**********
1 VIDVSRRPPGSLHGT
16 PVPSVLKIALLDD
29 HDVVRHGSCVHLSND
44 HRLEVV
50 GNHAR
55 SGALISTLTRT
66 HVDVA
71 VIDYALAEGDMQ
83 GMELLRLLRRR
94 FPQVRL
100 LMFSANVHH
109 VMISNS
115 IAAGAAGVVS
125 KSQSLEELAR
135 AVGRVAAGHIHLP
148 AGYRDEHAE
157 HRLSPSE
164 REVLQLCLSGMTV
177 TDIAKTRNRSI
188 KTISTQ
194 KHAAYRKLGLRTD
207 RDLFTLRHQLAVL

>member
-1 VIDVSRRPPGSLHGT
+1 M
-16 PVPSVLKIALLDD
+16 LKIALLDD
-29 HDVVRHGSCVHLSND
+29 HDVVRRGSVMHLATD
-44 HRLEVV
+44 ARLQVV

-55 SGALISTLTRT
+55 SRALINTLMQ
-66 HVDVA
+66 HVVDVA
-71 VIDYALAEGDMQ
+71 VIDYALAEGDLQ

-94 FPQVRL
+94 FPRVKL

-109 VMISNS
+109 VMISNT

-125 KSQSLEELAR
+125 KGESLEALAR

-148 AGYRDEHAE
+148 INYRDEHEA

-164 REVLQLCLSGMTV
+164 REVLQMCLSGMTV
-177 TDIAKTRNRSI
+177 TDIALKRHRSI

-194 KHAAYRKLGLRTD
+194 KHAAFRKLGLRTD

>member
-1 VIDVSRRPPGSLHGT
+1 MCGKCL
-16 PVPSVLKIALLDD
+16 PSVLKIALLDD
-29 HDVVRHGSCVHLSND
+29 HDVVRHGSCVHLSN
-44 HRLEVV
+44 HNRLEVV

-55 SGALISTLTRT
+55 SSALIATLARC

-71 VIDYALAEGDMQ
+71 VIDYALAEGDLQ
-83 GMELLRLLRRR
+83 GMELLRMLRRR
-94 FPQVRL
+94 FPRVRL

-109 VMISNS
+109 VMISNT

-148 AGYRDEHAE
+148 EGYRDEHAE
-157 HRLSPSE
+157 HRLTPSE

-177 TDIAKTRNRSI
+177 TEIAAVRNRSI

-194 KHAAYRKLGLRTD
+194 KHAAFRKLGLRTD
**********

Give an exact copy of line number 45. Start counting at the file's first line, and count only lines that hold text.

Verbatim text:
+148 INYRDEHEA